The Dark Horse  

By Chris Wine under Languages, Then they laugh at you... on 21. July 2005

Chris Wine left this as a comment and I thought it deserved a page of its own. — Ryan

In a recent meeting with a BEA developer, I was told how a small non profit recently converted their website from ASP to PHP. Why I immediately asked? Because the resources for the implementation were less expensive, and there were thousands of CMS, blog and wiki applications to choose from, rather than just a few in the Microsoft environment. Application availability used to be the Achilles heel of platforms that competed with Microsoft. I remember UNIX vendors not having “enough” applications running on their OS, and paying big bucks to ISVs to port product to their platform. Now these scripting languages with zero marketing budgets have flipped the tables on Microsoft. I am impressed.

Scripting languages are winning the mind share for developers, because recent grads know and like these languages. They are easy and inexpensive to deploy, and you get results fast. While some say they are not scaleable, developments at Google and Yahoo say otherwise. For those that still want a more proven solution for large deployments, Java has its place in companies that have requirements for thousands of concurrent users. That said, there are many more companies that do not have requirements for thousands of concurrent users. And as Joel Spolsky says, “It is easier to start small and cheap and scale up, than to start big and expensive and scale down.”

I ran some quick searches, to determine what people in the technology universe are talking about. While my survey is by no means a scientific random sample, I still believe it has some merit. Also, I used less than ideal search parameters for the scripting languages as some of them are common words (Python and Ruby).The merit is not in the absolute values, but in the ratios. I believe that the number of relevant posts on these scripting languages is 300-1000% higher than what I show below.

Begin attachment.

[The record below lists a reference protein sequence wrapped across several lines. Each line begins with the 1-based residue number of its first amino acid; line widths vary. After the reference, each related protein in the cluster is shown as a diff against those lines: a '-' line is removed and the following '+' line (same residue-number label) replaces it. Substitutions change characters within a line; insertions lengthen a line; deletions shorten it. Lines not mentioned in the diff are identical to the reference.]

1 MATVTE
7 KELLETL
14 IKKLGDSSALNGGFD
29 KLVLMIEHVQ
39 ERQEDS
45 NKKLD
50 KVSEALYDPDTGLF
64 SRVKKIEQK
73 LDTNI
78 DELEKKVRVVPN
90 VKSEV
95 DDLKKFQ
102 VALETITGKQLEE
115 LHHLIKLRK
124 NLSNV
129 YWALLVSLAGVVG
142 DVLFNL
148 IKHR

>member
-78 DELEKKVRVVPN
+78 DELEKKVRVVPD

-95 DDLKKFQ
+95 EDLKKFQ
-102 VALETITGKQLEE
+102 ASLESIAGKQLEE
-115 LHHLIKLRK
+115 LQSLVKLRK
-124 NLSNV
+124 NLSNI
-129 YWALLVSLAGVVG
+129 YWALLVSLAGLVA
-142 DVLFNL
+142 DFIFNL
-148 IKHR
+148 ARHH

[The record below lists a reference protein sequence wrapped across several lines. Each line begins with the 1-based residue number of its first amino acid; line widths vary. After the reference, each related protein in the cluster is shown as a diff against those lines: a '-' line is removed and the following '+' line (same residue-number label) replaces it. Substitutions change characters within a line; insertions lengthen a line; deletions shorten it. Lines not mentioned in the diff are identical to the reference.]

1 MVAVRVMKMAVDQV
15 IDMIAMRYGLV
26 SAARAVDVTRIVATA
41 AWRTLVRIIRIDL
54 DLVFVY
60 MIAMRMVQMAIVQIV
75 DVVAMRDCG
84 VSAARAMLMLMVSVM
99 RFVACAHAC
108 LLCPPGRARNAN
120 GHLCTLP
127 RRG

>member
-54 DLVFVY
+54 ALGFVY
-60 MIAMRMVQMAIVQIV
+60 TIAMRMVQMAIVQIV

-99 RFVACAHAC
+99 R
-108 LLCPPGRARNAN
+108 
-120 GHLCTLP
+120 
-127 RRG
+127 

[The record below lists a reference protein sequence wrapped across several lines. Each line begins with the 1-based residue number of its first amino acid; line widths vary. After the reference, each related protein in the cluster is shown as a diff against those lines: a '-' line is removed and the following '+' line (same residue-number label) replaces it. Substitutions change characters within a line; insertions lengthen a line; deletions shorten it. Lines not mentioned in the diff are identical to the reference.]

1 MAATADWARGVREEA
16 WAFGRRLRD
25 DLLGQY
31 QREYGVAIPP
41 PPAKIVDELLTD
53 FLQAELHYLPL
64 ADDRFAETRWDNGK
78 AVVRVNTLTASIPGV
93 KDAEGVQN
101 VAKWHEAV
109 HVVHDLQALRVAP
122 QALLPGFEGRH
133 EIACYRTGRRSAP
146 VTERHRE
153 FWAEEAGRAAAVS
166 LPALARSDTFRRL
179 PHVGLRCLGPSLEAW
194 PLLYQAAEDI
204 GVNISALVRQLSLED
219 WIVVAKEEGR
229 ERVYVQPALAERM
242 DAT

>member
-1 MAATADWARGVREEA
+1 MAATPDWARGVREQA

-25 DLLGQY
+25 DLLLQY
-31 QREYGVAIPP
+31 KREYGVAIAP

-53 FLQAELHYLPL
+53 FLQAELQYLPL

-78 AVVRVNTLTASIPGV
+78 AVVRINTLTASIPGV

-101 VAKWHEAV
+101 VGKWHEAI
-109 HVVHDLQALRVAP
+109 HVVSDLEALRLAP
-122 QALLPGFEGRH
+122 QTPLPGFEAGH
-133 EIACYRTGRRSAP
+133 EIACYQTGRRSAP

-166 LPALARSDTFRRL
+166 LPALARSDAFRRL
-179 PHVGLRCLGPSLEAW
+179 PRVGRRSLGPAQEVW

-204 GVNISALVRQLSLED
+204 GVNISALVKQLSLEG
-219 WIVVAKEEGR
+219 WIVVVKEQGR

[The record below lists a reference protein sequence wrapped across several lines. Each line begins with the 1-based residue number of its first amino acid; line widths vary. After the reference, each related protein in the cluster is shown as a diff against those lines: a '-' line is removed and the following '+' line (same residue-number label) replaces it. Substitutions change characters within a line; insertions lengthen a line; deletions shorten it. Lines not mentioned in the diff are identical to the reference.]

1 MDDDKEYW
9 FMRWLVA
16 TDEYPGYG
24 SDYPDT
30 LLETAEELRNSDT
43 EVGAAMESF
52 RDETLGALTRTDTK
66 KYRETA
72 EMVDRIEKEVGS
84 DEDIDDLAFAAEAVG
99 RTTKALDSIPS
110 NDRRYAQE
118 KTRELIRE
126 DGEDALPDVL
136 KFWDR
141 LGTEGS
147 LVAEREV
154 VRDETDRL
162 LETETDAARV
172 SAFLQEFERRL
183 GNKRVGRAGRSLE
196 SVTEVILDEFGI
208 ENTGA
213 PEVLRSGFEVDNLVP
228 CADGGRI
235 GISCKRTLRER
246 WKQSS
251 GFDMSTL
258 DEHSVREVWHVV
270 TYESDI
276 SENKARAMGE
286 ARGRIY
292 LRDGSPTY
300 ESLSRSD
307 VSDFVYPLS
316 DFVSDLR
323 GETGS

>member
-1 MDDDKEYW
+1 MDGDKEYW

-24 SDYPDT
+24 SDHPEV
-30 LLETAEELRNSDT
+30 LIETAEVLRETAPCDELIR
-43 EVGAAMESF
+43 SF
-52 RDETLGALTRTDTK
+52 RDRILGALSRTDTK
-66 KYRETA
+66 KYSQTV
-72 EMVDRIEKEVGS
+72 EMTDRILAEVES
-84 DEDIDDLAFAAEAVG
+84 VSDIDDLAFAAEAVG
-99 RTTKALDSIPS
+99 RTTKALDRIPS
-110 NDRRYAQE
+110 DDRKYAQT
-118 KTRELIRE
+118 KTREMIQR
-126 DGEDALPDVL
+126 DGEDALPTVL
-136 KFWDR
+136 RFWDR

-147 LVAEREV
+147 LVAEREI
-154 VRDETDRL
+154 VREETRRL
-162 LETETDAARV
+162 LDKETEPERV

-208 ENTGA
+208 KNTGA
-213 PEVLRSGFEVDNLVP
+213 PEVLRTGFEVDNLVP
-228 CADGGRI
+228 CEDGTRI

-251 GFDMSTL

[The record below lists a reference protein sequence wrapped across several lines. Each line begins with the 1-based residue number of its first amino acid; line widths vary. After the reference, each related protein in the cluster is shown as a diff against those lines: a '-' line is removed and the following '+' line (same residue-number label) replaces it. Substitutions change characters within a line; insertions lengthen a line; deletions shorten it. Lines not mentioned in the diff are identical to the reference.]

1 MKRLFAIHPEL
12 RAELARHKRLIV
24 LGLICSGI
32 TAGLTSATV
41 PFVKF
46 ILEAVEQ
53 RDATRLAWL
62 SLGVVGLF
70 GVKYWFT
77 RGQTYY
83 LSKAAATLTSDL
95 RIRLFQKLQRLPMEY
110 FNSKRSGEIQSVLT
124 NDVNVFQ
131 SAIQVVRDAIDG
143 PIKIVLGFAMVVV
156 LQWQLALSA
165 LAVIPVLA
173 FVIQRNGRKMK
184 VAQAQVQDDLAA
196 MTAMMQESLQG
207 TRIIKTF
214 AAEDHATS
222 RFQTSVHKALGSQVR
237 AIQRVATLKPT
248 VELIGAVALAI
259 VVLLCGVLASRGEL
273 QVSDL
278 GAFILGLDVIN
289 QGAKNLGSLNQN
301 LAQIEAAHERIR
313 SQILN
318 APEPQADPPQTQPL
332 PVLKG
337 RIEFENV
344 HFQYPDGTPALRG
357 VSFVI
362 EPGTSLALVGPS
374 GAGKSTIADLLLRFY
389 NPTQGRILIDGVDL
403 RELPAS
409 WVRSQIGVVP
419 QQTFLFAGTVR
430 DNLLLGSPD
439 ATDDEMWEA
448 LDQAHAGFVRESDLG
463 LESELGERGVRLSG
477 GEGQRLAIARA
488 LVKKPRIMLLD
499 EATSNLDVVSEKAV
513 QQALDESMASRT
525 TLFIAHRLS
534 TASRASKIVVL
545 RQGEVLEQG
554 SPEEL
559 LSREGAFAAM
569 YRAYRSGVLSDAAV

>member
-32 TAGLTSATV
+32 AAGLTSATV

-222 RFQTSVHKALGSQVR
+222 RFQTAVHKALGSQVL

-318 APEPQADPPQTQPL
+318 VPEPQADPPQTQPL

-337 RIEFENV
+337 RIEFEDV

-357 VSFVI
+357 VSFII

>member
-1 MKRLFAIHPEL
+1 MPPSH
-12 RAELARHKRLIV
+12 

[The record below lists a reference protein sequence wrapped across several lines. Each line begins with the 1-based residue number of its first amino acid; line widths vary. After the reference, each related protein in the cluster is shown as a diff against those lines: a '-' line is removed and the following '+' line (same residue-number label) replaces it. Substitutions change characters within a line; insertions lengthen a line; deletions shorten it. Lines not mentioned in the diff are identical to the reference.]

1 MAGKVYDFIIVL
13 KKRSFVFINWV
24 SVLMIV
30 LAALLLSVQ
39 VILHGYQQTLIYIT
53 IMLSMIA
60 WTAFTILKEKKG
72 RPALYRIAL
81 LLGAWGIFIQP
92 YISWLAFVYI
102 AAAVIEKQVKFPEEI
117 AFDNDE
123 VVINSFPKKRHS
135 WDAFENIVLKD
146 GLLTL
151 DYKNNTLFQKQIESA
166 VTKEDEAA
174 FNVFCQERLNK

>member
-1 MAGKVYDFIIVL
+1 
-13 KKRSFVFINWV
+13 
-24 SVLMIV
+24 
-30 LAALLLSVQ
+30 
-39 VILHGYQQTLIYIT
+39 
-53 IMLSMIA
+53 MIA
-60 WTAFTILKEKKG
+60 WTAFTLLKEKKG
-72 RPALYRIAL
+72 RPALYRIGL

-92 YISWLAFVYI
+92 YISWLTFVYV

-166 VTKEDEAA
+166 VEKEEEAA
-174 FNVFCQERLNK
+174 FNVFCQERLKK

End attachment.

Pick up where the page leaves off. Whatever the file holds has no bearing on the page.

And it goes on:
Google Suggest (as of July 22nd)

J2EE Results

  • JBOSS J2EE 518,000 results
  • BEA J2EE 999,000 results
  • Oracle J2EE 1,920,000 results
  • IBM J2EE 1,950,000 results
  • Sun J2EE 3,690,000 results

Scripting Results

  • PHP Software 30,000,000 results
  • Perl Software 14,100,000 results
  • Python Software 8,850,000 results
  • Ruby Software 4,780,000 results
  • Jython Software 0 results

Dot Net Results

  • .Net Software 32,300,000 results


Total .NET Results: 32,300,000
Total J2EE results: 8,610,800
Total Scripting results: 23,458,000


.Net Posts

  • .Net Software 55,046 posts

J2EE Posts

  • BEA J2EE 687 posts
  • BEA Portal 415 posts
  • JBOSS 991 posts
  • JBOSS Portal 215 posts
  • Oracle J2EE 1,534 posts
  • Oracle Portal 1,221 posts
  • IBM J2EE 1,456 posts
  • IBM Portal 1, 936 posts
  • Sun J2EE 1,791 posts
  • Sun Portal 4,376 posts
Scripting Software Posts
  • PHP software 15,829 posts
  • Perl software 6,828 posts
  • Python software 4,704 posts
  • Ruby software 2,037 posts
  • Jython software 143 posts


Total .Net Posts - 55,046
Total J2EE Posts -14,622
Total Scripting Posts – 29,398


The revolution is here. It may not be televised (yet!) but it is being blogged, and otherwise documented. BEA may of may not get bought. I don’t know, and now that I am wrapping up this post, I think my original uninteresting. The more interesting question is “Will the scripting languages assume the role of Linux in the mid-nineties?” Can scripting languages be a mindshare leader in 10 years, with growth outpacing all of the J2EE vendors and .NET combined? In 2015, will we talk primarily about .NET, and some scripting language(s)?

Does anyone even doubt this hyposthesis?

End of rant.


3 Responses to “The Dark Horse”

  1. Patrice:

    You may want to revise the number of results for the .Net searches. The dot is not included in the search and “net” has a much wider meaning than just “.Net”. I guess that the correct number of .Net results is even lower than the Java ones.

    comment at 21. July 2005

  2. Ken Pratt:

    FYI, a search for “microsoft .net” yields 3,180,000 results, and a search on Technorati yields only 5,414 posts.

    comment at 21. July 2005

  3. Paul Houle:

    Hell yeah.

    PHP is the Visual Basic of the web. It’s a terrible language in a lot of ways, but it bundles 95% of what you need to make web sites in one simple package that a complete idiot can install on any web server in minutes — and, unlike, say, Cold Fusion, no BS about software licensing.

    This enables software reuse on the web — people can aim software at a standard configuration and expect it to install on ordinary desktop machines, $8.99 /month mass hosting facilities, or the latest 4-way Opteron on monster. You can deploy on Linux, Windows or even Solaris.

    Java has wonderful (and terrible) frameworks and Perl has CPAN, but to put together a comfortable environment for web programming in either of those languages you’ll need to install ten different add-on packages, and every software system out there will pick a different ten.

    Three years ago you couldn’t pick up high-quality software to run a web site, but now you can, and PHP is the lingua franca that made it possible.

    comment at 22. July 2005